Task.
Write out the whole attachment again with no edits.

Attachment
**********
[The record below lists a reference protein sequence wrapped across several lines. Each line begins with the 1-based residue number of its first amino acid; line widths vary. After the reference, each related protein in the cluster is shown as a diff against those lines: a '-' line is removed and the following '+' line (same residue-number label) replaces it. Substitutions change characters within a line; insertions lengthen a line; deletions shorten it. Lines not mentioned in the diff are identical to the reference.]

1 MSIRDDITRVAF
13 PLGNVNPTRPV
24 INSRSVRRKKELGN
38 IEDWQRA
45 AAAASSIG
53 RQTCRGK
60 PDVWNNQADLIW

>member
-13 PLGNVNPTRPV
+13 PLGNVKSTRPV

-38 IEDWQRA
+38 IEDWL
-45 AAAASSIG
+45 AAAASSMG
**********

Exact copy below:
[The record below lists a reference protein sequence wrapped across several lines. Each line begins with the 1-based residue number of its first amino acid; line widths vary. After the reference, each related protein in the cluster is shown as a diff against those lines: a '-' line is removed and the following '+' line (same residue-number label) replaces it. Substitutions change characters within a line; insertions lengthen a line; deletions shorten it. Lines not mentioned in the diff are identical to the reference.]

1 MSIRDDITRVAF
13 PLGNVNPTRPV
24 INSRSVRRKKELGN
38 IEDWQRA
45 AAAASSIG
53 RQTCRGK
60 PDVWNNQADLIW

>member
-13 PLGNVNPTRPV
+13 PLGNVKSTRPV

-38 IEDWQRA
+38 IEDWL
-45 AAAASSIG
+45 AAAASSMG